An unprecedented chase

January 26, 2014

An unprecedented chase

Pakistan’s success in the third Test against Sri Lanka in Sharjah came as a very pleasant surprise to the cricket buffs in the country. Pakistan’s captain Misbah-ul-Haq rated this as the biggest Test win, bigger than the 3-0 result against England at the same venue about two years ago.

Not only did Pakistan have to score more than 300 in their fourth innings, they also had to go fast towards the target -- they had just 59 overs. They achieved their target in 57.3, at a run rate of 5.25. This is the highest run rate for a fourth-innings total of more than 205.

In complete contrast, Sri Lanka’s second-innings effort was one of their slowest ever. They scored 214 in 101.4 overs, a run rate of 2.10; the last time they batted 80 or more overs and scored at a slower rate was 16 years ago, in December 1997, when they scored 166 in 82 overs against India.

The Pak-Sri Lanka Test series was the last assignment of coach Dav Whatmore and the team ensured that they gave him the perfect send-off.

Whatmore took over as coach in March 2012 from Mohsin Khan. Under his coaching Pakistan failed to win any Test series, but they clinched Asia Cup and defeated India, South Africa and Sri Lanka in ODI series.

"I am absolutely delighted. It’s a satisfying win and a perfect gift the boys have given me on my departure," said Whatmore. He rated Sharjah Test win one of the highlights of his coaching career.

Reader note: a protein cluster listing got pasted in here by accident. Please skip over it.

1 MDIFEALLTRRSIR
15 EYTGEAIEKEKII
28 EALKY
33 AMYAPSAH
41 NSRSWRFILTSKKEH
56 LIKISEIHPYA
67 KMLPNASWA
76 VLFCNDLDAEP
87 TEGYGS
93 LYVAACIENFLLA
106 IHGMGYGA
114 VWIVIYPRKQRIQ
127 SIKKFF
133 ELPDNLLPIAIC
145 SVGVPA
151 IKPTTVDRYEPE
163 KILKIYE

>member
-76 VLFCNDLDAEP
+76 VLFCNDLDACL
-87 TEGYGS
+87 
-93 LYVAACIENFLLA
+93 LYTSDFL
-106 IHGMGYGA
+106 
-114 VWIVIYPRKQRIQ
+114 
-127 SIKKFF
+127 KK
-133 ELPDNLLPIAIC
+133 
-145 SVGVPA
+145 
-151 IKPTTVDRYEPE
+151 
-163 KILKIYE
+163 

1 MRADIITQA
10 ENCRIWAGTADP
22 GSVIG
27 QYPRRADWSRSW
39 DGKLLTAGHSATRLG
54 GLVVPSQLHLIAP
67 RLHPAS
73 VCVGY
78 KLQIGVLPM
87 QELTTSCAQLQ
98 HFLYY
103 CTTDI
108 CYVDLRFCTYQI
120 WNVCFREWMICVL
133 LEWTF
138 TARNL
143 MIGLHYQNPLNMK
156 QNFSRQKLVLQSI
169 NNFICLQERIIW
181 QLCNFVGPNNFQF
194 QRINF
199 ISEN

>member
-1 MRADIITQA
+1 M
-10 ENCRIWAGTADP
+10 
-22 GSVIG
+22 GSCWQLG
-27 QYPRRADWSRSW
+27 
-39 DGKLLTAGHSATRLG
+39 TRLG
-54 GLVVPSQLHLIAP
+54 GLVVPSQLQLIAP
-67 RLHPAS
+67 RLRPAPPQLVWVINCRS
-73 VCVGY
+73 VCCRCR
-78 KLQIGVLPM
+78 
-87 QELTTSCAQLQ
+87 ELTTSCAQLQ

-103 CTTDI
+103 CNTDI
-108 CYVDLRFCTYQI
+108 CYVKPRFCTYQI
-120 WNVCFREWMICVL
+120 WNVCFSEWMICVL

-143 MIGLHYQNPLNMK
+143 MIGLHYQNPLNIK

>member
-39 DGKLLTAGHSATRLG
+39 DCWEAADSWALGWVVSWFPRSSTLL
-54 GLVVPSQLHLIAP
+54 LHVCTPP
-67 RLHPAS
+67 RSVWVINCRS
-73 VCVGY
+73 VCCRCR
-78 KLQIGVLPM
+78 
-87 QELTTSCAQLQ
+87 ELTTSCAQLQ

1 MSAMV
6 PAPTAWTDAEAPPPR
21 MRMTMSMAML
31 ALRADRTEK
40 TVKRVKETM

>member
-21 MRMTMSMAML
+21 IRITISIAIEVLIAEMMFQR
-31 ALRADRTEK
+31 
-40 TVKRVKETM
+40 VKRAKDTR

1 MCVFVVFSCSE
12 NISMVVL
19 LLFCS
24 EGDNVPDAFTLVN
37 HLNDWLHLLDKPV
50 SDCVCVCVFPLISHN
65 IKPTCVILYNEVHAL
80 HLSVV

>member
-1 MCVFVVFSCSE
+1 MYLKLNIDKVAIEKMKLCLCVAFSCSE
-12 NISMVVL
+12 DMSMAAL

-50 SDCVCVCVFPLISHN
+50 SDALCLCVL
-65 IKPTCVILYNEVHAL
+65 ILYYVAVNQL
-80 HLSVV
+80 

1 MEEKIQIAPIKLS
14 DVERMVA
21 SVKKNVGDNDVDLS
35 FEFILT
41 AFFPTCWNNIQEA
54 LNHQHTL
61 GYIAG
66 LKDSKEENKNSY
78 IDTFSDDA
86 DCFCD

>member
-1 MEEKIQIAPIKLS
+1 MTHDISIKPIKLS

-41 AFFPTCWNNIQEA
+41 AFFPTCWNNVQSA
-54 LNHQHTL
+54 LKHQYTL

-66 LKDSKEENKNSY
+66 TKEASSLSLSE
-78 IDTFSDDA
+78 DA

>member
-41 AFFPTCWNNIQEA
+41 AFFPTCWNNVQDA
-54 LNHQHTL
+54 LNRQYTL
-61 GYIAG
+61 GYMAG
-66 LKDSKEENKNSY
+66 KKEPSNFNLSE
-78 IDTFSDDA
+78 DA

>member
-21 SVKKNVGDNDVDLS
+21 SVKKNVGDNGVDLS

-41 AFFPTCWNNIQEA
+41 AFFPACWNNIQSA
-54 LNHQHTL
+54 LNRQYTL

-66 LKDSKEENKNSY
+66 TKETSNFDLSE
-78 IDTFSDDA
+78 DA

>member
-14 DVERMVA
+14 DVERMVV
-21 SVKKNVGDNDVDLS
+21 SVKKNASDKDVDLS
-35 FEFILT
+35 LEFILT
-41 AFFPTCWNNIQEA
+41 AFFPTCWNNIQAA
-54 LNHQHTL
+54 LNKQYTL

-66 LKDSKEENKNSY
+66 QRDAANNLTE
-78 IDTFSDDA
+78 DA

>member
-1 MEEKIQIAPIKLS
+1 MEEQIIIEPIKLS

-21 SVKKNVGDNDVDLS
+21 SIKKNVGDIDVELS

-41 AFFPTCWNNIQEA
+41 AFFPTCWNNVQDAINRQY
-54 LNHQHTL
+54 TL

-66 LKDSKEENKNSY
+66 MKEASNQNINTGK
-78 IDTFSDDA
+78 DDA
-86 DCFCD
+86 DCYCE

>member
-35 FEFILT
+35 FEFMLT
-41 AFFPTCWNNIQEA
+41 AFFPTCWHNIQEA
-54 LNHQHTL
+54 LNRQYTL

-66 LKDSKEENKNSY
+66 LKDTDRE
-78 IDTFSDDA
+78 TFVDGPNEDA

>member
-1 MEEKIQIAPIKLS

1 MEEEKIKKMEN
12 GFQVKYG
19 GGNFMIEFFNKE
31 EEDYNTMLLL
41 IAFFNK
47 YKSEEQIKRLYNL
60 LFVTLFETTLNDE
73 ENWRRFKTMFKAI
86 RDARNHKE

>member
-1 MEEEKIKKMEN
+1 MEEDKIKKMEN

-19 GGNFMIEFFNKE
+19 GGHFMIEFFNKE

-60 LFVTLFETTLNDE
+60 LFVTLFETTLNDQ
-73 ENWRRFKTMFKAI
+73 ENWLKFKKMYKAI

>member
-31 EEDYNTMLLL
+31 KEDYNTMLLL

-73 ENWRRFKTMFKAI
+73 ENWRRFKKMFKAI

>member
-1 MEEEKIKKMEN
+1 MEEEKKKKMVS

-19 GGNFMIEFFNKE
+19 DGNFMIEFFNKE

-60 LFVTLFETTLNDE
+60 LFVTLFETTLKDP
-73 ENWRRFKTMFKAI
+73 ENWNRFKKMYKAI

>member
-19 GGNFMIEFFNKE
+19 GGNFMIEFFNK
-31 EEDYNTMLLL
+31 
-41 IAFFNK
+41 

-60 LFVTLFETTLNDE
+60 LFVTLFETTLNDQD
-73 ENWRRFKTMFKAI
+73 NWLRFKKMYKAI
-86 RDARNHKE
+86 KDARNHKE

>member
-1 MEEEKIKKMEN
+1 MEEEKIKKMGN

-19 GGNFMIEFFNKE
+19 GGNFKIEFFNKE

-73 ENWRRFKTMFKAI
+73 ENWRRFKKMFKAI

It was also coach Graham Ford’s last assignment with Sri Lanka. He came aboard with Sri Lanka at a time of upheaval, in which both the previous coach and the captain were sacked.

Ford departs for a three-year term with Surrey, which he begins in February. He cited family reasons for his decision not to have a second term with Sri Lanka, despite the board’s request that he stay.

The third Test at Sharjah was do-or-die for Pakistan as they were trailing 0-1. Despite making all efforts, Pakistan were not the favourites to win the match, particularly because of the extremely defensive strategy of the Sri Lankans. The Lankans were the favourites to win the series as they were playing for a draw in the last Test.

Pakistan needed 302 runs from 59 overs and 195 from the 35 overs of the final session. Azhar Ali’s confident 103 off 137, Sarfraz Ahmed’s brisk 48 off 46 balls and Misbah-ul-Haq’s solid 68 not out made the chase possible for Pakistan despite bad light conditions.

At the end of the Test, it emerged that Sri Lanka had batted 273.4 overs, while Pakistan took only 166.4 overs to score the required runs.

The positive sign of Pakistan batting was that they did not go on the defensive despite losing three early wickets. Misbah took a bold decision and promoted wicket-keeper batsman Sarfraz Ahmed in the batting order. The youngster proved his decision correct.

Both captains led their teams from the front. Sri Lankan skipper Angelo Mathews was the highest scorer of the Test series with 412 runs at an average of 103. He scored one century and two fifties.

Misbah was Pakistan’s top scorer with 364 runs, averaging 91. He hit one century and three half-centuries.

Pakistan’s Junaid Khan and Sri Lanka’s Rangana Herath took 14 wickets each. Unexpectedly, seasoned Saeed Ajmal remained off colour in the Test series and took just 10 wickets. His average was abysmally low at 42.10.

An unprecedented chase